It depends on your treatment and how you are feeling. You can work out at home, with a CHOC physical therapist or a personal trainer.
You can make the program fit your needs by changing any of three factors: frequency, intensity, or time.
It’s best to start with low-intensity, short-duration activities three days a week. As your body adjusts and gets stronger, you can gradually work a little harder and a little longer at each session. A typical program might have you do aerobic and strengthening exercise on alternate days. You might start with five- to 10-minute sessions and work up to as much as 40 minutes over 15 weeks.
Strengthening exercises will keep your muscles strong so you can perform daily chores with greater ease. Walking and other aerobic activities will increase your endurance. It may take weeks or months for some people to regain their energy. Once chemotherapy is finished, though, normal cells recover. The side effects, including fatigue, ease.
Exercise can help you take charge of your body. You can take responsibility for getting well and feeling better through regular participation. Being active, rather than passive, in the process of recovery will give you strength, courage, and confidence as your treatment continues.
If you are getting any kind of cancer treatment, or have in the past, you need to talk to your doctor to figure out an exercise plan that is safe and fun for you.
Each person responds differently to cancer treatment. Your reaction depends on the particular chemotherapy drug you are given. It also depends on your health, as well as the type and extent of cancer.
Some people are able to continue with their work and daily activities. Most people receiving chemotherapy, though, have fatigue, insomnia, depression, loss of appetite and nausea. Cancer-related fatigue is unlike the fatigue you feel after a hard day’s work. It is an extreme mental and physical tiredness that doesn’t get better with rest.
In fact, it has been estimated that 70 to 100 percent of people who receive chemotherapy feel fatigue so extreme that rest doesn’t help. The fatigue keeps them from working or managing their households.
Your doctor can help reduce the fatigue by giving you medication to increase your production of red cells. He or she may also recommend an exercise program.
People undergoing chemotherapy often feel too weak to start a major exercise program. But even light exercise, such as a daily walk around the block, can help. Plus, many stretching and weight-training exercises can be tailored to your capabilities and done while sitting or lying down.
The American Cancer Society says that people receiving chemotherapy who also exercise experience these benefits:
- Shorter hospital stays
- Less decline in physical functioning
- Significantly less fatigue and emotional distress
- Better sleep
- Increased self-esteem and confidence
- Fewer side effects
Staying active can help you deal with the emotional ups and downs of cancer. Exercise improves a person’s overall mood because it releases hormones that reduce feelings of anxiety and depression. Some research has even found that exercise helps keep the mind sharp and improving memory.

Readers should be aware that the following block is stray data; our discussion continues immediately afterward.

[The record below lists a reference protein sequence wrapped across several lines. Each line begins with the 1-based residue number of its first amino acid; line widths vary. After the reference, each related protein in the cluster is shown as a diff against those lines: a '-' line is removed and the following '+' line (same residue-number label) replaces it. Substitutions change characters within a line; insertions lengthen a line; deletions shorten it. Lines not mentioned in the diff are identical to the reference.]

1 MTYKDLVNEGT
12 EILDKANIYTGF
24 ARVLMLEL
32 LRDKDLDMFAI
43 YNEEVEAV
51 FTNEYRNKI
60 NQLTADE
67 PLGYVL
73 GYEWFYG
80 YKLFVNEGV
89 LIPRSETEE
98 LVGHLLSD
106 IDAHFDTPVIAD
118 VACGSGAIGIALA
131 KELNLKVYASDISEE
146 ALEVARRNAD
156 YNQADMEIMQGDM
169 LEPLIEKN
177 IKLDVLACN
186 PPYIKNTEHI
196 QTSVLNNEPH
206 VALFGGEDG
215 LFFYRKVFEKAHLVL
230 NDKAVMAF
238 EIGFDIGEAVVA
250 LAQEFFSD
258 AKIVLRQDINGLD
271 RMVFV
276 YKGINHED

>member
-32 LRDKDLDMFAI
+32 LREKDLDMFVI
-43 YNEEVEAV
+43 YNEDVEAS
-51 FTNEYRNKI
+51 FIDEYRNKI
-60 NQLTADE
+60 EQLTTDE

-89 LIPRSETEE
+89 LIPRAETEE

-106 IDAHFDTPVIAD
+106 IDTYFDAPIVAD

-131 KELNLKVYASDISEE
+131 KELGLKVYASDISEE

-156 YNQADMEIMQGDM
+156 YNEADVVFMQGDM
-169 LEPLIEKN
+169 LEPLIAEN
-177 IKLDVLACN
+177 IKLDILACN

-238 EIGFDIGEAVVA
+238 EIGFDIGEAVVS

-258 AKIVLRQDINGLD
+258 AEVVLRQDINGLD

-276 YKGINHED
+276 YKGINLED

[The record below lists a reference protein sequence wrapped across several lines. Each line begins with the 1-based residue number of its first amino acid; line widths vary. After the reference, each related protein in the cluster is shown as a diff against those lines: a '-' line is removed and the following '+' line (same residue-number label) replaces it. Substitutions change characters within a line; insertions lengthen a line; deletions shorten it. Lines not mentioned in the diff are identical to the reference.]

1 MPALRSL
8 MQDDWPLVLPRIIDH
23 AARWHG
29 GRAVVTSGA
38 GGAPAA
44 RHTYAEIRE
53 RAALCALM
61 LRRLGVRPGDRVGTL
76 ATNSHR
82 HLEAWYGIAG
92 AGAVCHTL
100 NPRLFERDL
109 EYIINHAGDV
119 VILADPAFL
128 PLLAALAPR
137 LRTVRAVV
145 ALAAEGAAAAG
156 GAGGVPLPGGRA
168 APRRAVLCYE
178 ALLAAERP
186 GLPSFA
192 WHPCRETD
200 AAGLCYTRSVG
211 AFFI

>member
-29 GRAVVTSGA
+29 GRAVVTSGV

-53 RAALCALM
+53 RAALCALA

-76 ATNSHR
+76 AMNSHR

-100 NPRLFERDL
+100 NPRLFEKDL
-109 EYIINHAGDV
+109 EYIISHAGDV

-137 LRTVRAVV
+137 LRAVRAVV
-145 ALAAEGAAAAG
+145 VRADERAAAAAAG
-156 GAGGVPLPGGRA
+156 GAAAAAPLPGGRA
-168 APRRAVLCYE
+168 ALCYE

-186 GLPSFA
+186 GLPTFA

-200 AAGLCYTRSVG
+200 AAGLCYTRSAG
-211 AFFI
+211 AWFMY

There are a lot of things you can’t control while on cancer—unpleasant side effects from various treatments, missing friends or school because of your treatment.
Exercise is something you can control and it can help you:
- Sleep better at night. Research has shown that staying active during the day and can make it much easier to fall asleep at night.
- Control your weight. Some treatments include the use of steroids and exercise can help counteract the weight gain that can come from the use of these medications.
- Keep your bones strong. Bone loss is another side effect of some cancer therapies and exercise can help maintain your bone density.
- Stay in touch with your friends and family by setting up “exercise buddies” to help keep you motivated.
Exercise can be a great addition to many treatment regimens. Scientists are still learning about how physical activity helps cancer patients and what impact it has on the immune system.
Sometimes if you aren’t getting enough activity, it can make you even more sluggish and tired—making it harder to carry on normal activities while undergoing treatment.
Studies have shown that for some cancer patients regular physical activity can accomplish the following:
- Reduce anxiety or depression
- Reduce fatigue
- Improve blood flow to the legs and reduce the risk of blood clots
- Reduce pain
- Reduce diarrhea and constipation
- Prevent osteoporosis
- Reduce the risk of heart disease
- Increase overall physical functioning
- Reduce dependence on others for the activities of daily living
- Improve self-esteem
- Lift mood
Most physicians agree that regular amounts of modest physical activity can benefit cancer patients. Of course, you should always talk to your Cancer Institute care team before starting a new exercise program.